Aurora (2016 population 55,445) is a town in central York Region in the Greater Toronto Area, within the Golden Horseshoe of Southern Ontario, Canada. It is located north of the Town of Richmond Hill and is partially situated on the Oak Ridges Moraine. In the Canada 2016 Census, the municipal population of Aurora was the 95th largest in Canada, compared to 97th for the 2006 Census. Aurora has been ranked in the top 10 wealthiest towns in Canada.
|Town of Aurora|
Aurora Town Hall
|Motto(s): You're in Good Company|
Location of Aurora in southern Ontario
|Regional municipality||York Region|
|• Mayor||Geoffrey Dawe|
|• Total||49.85 km2 (19.25 sq mi)|
|• Total||55,445 (Ranked 95th)|
|• Density||1,112.3/km2 (2,881/sq mi)|
|Time zone||UTC-5 (EST)|
|• Summer (DST)||UTC-4 (EDT)|
|Forward Sortation Area||L4G|
|Area code(s)||905 and 289|
|GNBC CGNDB Key||FDJFO|
Lieutenant-Governor John Graves Simcoe gave the order for Yonge Street to be extended to Holland Landing in 1793, the first step toward the establishment of a community where Aurora now stands. Yonge Street opened between 1794 and 1796. In 1795, the first house in Aurora was built at Yonge St and Catherine Av. The government began granting deeds to land in 1797. By 1801 there were fourteen homes.
In 1804, Richard Machell became the first merchant at the crossroads of Yonge and Wellington and the hamlet soon became known as Machell's Corners. Charles Doan was another early businessman at Machell's Corners and became the first postmaster and later the first reeve. The post office was originally known as "Whitchurch".:10 As postmaster, he was influential in renaming the village Aurora, after the goddess Aurora from Roman mythology.:10[a] Machell proposed to rename the town "Match-Ville", ostensibly for the match factory in the town, but the name Aurora was more popular and ultimately chosen as the town's name.:12 Flour and grist mills were built around 1827. With the coming of the railway in 1853, Aurora emerged as an important centre north of Toronto. The Fleury plough works foundry opened in 1859, making agricultural implements.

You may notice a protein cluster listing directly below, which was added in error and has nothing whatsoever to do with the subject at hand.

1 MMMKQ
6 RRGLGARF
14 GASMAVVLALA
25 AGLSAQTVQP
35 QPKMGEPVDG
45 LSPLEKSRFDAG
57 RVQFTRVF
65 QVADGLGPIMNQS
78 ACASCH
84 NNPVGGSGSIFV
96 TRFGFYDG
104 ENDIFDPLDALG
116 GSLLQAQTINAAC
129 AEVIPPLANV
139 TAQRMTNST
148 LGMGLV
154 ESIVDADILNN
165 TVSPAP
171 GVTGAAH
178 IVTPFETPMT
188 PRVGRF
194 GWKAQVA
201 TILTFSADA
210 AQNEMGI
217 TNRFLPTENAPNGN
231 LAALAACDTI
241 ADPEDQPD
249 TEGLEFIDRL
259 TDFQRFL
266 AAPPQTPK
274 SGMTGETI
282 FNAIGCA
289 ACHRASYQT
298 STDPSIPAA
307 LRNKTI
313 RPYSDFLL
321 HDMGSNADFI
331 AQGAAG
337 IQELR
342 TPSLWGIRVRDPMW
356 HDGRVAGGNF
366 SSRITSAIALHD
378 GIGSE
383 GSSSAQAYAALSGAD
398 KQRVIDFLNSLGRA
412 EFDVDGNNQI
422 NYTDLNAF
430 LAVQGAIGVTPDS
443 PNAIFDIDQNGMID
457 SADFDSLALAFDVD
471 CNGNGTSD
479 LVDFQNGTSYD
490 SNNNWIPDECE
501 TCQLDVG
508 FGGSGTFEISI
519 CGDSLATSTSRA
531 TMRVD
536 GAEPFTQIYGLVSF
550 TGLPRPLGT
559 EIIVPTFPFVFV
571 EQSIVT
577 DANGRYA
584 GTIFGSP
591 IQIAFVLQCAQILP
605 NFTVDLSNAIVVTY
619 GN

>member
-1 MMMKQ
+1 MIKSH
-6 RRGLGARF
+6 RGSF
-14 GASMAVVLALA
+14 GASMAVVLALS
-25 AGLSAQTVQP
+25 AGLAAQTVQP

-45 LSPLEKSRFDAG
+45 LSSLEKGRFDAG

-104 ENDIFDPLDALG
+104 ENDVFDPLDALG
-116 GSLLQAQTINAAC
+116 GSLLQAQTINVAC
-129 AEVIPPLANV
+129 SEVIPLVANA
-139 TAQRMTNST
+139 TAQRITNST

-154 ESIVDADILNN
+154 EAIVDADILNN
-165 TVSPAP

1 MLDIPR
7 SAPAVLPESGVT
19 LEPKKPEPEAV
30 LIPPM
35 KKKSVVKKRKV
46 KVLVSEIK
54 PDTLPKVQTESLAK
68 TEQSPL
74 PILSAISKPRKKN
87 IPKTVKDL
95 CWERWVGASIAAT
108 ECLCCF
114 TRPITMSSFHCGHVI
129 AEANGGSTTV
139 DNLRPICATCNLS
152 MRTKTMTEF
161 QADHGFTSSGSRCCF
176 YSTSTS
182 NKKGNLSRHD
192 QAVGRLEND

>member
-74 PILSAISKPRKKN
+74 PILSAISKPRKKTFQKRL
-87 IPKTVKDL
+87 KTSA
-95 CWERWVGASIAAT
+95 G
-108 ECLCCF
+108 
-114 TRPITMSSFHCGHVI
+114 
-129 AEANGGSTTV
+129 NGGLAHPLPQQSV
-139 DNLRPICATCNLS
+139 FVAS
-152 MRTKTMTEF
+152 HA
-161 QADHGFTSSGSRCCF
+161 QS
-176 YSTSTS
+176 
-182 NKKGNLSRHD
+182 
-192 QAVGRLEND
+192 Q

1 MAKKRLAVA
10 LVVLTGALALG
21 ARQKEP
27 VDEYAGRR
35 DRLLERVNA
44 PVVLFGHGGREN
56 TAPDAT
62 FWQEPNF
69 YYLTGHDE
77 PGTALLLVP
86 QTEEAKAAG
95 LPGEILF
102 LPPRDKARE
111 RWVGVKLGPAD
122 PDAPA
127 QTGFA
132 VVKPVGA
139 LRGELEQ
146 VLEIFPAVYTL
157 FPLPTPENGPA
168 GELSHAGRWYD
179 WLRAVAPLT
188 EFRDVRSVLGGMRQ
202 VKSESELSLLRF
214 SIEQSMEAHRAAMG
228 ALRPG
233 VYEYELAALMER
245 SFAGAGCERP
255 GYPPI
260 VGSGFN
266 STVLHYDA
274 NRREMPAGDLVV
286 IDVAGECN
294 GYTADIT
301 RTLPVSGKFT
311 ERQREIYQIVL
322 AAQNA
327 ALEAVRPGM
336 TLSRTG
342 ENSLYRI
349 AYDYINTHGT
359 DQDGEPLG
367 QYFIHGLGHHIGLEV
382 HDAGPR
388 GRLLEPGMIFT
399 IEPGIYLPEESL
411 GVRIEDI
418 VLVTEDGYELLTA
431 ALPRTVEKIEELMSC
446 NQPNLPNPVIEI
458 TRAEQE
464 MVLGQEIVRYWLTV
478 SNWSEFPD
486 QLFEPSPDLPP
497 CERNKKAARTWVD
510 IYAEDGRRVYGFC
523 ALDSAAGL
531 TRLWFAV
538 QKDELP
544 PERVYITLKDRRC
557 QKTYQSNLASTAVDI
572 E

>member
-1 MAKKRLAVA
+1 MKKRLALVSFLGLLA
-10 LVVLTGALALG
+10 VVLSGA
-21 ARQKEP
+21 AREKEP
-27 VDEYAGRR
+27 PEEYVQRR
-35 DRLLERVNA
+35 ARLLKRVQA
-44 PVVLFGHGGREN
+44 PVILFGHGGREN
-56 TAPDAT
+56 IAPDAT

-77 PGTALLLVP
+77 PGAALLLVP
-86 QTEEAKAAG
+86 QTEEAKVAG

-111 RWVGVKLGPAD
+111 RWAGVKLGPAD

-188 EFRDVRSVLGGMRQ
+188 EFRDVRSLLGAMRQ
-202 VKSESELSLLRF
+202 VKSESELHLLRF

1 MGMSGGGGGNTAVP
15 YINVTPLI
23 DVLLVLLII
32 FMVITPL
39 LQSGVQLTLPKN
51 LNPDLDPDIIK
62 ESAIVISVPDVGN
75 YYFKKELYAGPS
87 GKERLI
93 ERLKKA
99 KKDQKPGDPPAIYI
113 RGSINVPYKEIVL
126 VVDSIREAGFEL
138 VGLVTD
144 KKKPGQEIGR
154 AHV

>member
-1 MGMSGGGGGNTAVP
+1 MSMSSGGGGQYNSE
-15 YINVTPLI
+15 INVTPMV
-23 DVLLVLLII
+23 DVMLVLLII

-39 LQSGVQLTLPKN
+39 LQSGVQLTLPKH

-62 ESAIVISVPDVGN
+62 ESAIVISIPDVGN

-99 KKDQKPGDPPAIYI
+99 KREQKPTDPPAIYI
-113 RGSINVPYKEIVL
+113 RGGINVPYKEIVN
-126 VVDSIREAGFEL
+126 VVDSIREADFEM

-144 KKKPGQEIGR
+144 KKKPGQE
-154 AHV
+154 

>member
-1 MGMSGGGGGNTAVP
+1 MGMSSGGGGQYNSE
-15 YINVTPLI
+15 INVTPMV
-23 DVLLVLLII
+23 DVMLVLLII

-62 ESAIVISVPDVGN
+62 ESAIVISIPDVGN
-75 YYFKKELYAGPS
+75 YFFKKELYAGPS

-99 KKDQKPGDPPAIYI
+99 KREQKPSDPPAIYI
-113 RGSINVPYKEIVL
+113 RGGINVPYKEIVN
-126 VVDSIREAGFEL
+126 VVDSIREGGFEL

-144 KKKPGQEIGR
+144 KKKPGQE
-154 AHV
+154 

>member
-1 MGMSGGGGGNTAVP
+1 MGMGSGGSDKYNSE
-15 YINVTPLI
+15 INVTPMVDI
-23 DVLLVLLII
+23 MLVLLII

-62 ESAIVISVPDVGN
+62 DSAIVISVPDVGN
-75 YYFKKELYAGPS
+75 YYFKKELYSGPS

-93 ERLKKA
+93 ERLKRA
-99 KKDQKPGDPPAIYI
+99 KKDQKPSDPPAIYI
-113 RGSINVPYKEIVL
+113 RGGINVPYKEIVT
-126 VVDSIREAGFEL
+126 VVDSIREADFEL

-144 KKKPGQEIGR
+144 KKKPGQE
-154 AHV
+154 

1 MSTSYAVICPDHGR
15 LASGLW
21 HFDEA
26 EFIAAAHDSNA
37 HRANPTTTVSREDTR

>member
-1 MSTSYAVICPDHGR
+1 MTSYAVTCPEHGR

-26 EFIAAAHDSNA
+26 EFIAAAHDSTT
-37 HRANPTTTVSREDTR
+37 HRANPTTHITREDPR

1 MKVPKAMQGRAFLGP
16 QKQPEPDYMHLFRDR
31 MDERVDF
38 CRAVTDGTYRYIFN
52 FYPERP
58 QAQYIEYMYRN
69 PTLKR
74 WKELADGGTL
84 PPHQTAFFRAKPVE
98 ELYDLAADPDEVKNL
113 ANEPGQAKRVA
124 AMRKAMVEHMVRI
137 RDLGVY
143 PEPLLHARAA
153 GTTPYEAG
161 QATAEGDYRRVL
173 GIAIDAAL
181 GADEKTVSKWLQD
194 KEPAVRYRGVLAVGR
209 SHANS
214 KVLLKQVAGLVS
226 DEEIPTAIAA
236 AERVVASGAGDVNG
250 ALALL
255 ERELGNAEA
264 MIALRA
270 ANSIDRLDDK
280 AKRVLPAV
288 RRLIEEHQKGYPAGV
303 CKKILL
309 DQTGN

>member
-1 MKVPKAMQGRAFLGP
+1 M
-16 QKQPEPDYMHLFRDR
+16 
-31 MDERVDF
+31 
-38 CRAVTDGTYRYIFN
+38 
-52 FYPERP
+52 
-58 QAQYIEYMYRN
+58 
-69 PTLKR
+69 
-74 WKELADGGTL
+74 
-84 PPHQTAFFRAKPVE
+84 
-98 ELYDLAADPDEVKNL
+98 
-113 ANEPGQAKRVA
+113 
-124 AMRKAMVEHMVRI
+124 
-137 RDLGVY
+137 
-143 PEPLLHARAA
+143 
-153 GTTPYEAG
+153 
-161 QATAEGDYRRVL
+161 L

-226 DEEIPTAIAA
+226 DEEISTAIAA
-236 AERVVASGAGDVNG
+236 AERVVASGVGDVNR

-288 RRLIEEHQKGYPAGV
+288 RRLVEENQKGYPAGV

The settlement was incorporated as a village in 1863 with Charles Doan as the first reeve. Records from 1885 describe Aurora as the "largest village in the county" an "enterprising and stirring business community" with several factories and mills, five churches, a school house with 210 students, and two weekly newspapers. The population in 1881 was 1540. The population reached 2,107 by 1888.
Aurora is noted for preserving its historical built form and in 2008 was awarded The Prince of Wales Prize for Municipal Heritage Leadership. In 2009 the town received the Lieutenant Governor's Ontario Heritage Award for Community Leadership in heritage conservation and promotion.
On April 8, 2010, the town re-opened the historic and fully renovated Church Street School as the Aurora Cultural Centre.
Aurora is situated just north of the Oak Ridges Moraine and borders Newmarket in the north, Richmond Hill in the south, King City in the west and Whitchurch–Stouffville in the east
|Visible minority and Aboriginal population (Canada 2006 Census)|
|Population group||Population||% of total population|
|Visible minority group
|Visible minority, n.i.e.||90||0.2%|
|Multiple visible minority||250||0.5%|
|Total visible minority population||6,165||13.1%|
|Multiple Aboriginal identity||0||0%|
|Total Aboriginal population||285||0.6%|